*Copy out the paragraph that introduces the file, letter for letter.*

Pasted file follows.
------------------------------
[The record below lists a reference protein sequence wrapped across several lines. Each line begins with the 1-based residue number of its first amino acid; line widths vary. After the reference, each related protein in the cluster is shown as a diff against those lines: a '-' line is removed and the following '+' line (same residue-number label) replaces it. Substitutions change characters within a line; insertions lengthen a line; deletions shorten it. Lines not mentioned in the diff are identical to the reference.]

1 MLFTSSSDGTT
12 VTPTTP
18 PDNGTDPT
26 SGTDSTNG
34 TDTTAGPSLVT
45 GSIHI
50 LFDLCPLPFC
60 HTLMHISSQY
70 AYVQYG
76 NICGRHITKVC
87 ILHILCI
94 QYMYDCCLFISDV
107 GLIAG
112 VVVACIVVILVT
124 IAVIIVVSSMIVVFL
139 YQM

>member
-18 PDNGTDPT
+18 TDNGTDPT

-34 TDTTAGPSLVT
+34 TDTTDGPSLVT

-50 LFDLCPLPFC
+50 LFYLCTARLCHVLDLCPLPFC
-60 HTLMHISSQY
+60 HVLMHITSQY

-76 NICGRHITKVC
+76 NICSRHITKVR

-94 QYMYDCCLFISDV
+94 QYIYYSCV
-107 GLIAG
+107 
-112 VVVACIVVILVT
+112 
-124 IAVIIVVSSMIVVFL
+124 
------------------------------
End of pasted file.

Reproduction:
[The record below lists a reference protein sequence wrapped across several lines. Each line begins with the 1-based residue number of its first amino acid; line widths vary. After the reference, each related protein in the cluster is shown as a diff against those lines: a '-' line is removed and the following '+' line (same residue-number label) replaces it. Substitutions change characters within a line; insertions lengthen a line; deletions shorten it. Lines not mentioned in the diff are identical to the reference.]